To Strengthen Their Grip on the Moneyed Tech Sector, the Organizers of a Fair Dedicated to Digital Art Are Expanding to Paris

The Contemporary and Digital Art Fair already had editions in New York and Miami last year.

Digital art on view at the Contemporary and Digital Art Fair's 2019 Miami edition. Photo courtesy of the Contemporary and Digital Art Fair.
Digital art on view at the Contemporary and Digital Art Fair's 2019 Miami edition. Photo courtesy of the Contemporary and Digital Art Fair.

As the art world continues to woo the tech crowd, the fledgling Contemporary and Digital Art Fair has announced plans to launch a Paris edition timed to Vivatech, the largest technology conference in Europe, as it opens in the French capital in June.

The fair will showcase a wide range of media, from video art and stop-motion animation to work that embraces newer technology, such as virtual reality and artificial intelligence, according to the Art Newspaper. Fair organizers launched the event last spring during New York’s Frieze Week, and held a second edition in Miami in December.

Fair founder and CEO Elena Zavelev conceived of the enterprise as a way for digital artists—often stuck behind the computer screen—to get their works offline and in front of potential collectors.

“What struck us most when visiting contemporary art fairs was how easy it was for digital and new-media works to get lost in brightly lit spaces,” she told Artnet News in an email.

“They’re presented alongside works, such as paintings, that are best showcased under strong light. At CADAF, we create an environment where the lighting is dimmed so digital pieces can stand out.”

Emilie Trice, <em>Millennial Pink</em> (2019). Photo courtesy of the Contemporary and Digital Art Fair.

Emilie Trice, Millennial Pink (2019). Photo courtesy of the Contemporary and Digital Art Fair.

“We strive to show collectors how various digital pieces can be displayed at home and become true collectibles,” she added.

Because many galleries have been slow to embrace digital art, CADAF’s exhibitors will include a large number of independent artists who lack representation. The Paris roster is expected to feature some 50 artists and 15 dealers.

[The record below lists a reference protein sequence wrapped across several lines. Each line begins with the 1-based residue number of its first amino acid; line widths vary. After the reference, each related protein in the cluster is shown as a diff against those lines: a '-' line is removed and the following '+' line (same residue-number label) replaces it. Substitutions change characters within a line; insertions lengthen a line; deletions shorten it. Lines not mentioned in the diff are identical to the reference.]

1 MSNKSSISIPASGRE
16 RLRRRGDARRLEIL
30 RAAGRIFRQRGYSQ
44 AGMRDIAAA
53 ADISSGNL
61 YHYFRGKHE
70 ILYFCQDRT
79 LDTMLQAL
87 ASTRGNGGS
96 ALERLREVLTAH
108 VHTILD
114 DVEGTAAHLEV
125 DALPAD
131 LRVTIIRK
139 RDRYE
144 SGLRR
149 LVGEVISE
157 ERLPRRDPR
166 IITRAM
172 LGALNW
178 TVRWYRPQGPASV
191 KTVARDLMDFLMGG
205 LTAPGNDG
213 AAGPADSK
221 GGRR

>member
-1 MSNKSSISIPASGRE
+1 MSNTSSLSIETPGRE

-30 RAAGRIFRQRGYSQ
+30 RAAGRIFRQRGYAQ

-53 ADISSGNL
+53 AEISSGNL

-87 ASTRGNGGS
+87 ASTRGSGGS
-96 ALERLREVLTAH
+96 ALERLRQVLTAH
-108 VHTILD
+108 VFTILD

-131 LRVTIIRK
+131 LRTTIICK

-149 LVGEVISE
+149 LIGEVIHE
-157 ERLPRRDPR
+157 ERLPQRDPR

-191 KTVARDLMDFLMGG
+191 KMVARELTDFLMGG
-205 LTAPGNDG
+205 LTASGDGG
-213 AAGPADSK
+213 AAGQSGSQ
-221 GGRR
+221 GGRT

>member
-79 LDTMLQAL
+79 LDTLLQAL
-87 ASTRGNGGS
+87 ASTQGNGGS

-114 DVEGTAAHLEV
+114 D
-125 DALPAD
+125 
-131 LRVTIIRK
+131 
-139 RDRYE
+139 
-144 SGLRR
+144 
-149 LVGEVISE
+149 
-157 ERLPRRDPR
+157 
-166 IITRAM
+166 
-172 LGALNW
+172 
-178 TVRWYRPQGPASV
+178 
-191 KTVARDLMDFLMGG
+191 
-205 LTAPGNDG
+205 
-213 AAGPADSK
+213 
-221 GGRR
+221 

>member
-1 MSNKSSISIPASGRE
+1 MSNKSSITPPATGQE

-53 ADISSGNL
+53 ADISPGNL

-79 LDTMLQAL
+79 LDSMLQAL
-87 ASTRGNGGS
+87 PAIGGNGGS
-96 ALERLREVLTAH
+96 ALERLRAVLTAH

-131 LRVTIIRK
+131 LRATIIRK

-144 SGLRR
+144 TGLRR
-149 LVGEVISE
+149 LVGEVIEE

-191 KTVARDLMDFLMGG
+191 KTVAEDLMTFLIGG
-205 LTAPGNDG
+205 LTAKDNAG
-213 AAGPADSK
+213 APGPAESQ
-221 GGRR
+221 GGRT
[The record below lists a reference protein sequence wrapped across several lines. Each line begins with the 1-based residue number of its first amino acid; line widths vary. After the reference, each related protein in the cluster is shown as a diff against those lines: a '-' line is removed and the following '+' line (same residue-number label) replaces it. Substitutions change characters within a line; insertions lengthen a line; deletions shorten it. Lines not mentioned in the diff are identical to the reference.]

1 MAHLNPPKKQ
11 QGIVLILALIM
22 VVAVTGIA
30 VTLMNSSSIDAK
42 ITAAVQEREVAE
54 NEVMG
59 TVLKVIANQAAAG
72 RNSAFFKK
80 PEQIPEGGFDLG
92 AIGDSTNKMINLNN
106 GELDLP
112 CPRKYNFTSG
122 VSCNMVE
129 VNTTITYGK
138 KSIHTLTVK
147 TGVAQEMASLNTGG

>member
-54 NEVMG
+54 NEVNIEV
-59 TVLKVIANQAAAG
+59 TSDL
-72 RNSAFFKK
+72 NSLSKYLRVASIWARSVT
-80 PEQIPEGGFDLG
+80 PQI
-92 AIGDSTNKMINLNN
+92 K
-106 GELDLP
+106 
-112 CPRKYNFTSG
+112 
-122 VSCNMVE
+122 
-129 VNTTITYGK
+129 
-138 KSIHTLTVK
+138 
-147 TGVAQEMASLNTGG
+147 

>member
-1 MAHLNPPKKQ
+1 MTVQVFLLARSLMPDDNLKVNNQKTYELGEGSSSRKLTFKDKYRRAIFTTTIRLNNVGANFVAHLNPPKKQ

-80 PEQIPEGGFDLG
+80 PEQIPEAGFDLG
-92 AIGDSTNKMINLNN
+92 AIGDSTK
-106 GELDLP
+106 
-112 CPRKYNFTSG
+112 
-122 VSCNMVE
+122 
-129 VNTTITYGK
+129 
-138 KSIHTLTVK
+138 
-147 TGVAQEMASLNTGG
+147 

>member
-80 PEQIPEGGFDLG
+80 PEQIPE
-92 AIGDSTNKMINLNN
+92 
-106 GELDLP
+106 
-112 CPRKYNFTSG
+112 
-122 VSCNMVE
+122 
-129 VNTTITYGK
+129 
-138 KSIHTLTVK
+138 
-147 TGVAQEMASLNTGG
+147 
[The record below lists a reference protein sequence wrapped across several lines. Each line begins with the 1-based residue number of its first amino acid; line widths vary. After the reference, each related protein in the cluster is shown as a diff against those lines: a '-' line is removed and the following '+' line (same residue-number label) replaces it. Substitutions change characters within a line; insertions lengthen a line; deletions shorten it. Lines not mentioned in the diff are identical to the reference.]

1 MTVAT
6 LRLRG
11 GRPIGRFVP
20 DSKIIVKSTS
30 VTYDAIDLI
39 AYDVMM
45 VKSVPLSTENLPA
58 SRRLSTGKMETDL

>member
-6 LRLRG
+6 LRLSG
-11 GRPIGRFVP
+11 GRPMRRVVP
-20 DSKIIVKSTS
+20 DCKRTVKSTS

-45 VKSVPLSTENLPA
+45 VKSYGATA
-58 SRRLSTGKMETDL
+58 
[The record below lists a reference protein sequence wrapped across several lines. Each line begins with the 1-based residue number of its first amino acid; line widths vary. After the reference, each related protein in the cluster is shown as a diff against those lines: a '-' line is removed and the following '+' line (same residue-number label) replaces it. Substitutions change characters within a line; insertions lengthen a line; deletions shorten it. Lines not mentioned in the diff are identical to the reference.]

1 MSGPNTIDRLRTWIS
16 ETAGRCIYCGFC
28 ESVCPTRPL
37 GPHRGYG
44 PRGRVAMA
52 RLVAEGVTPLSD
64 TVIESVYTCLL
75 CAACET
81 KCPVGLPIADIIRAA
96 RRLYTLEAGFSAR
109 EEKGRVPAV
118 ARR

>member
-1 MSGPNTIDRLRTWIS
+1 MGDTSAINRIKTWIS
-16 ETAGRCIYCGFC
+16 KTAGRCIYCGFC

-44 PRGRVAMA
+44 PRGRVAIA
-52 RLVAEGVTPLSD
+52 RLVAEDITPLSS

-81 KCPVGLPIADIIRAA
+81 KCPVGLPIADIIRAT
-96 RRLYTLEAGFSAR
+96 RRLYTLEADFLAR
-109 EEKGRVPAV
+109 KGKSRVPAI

Zavelev is optimistic about the event’s prospects.

“The French government has been heavily supporting tech growth in recent years, which has paved the way for a dynamic crossover between their tech community and the historically respected art world,” she said, noting that CADAF’s partnership with arts and culture media company Beaux Arts & Cie will help increase its reach.

“We definitely see great market potential for digital art,” she said. “The price ranges for many important digital pieces are still much lower than that of equally important works within other mediums.”

The first two CADAF editions saw promising results, but not everyone is ready to embrace this new frontier in art. “Some collectors are still hesitant to go full digital with their acquisitions,” Zavelev said. “Unsurprisingly, digital pieces that have a physical component are the easiest to sell.”

Elena Zavelev. Photo courtesy of the Contemporary and Digital Art Fair.

Elena Zavelev. Photo courtesy of the Contemporary and Digital Art Fair.

But she also hopes to grow the conversation around these works regardless of their price tags.

“Beyond the market, the importance of the digital medium in relation to our zeitgeist cannot be underestimated in an art historical context. We approach digital art as the next chapter in art history.”

Fair organizers have also put together an ambitious slate of programming to address the unique challenges that come with collecting digital art, from how to display and preserve such work, to how to ensure a work’s authenticity. To allay the latter concerns, the fair has teamed up in the US with blockchain company Artory and the domain .ART to issue certificates of authenticity for all art sales.

The Contemporary and Digital Art Fair will be on view at La Monnaie de Paris, June 11–14, 2020.


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